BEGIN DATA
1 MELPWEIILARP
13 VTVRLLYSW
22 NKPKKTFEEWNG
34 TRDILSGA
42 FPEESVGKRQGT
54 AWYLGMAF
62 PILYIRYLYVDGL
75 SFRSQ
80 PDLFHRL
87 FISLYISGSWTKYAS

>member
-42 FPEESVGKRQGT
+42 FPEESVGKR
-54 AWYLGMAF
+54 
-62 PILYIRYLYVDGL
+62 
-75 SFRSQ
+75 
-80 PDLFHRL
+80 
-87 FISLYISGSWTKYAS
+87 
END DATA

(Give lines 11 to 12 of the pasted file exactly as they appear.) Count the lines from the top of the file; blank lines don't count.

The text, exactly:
>member
-42 FPEESVGKRQGT